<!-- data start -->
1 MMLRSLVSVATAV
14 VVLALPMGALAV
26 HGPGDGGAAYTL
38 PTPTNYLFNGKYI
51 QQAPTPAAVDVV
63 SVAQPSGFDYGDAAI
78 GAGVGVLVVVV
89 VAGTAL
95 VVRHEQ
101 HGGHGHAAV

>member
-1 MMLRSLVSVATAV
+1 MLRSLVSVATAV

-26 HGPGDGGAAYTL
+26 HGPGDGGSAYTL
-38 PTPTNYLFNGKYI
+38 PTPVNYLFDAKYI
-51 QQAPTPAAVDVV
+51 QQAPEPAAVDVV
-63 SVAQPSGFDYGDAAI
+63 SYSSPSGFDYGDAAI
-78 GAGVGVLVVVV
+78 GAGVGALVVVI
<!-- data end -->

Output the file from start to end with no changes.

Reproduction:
1 MMLRSLVSVATAV
14 VVLALPMGALAV
26 HGPGDGGAAYTL
38 PTPTNYLFNGKYI
51 QQAPTPAAVDVV
63 SVAQPSGFDYGDAAI
78 GAGVGVLVVVV
89 VAGTAL
95 VVRHEQ
101 HGGHGHAAV

>member
-1 MMLRSLVSVATAV
+1 MLRSLVSVATAV

-26 HGPGDGGAAYTL
+26 HGPGDGGSAYTL
-38 PTPTNYLFNGKYI
+38 PTPVNYLFDAKYI
-51 QQAPTPAAVDVV
+51 QQAPEPAAVDVV
-63 SVAQPSGFDYGDAAI
+63 SYSSPSGFDYGDAAI
-78 GAGVGVLVVVV
+78 GAGVGALVVVI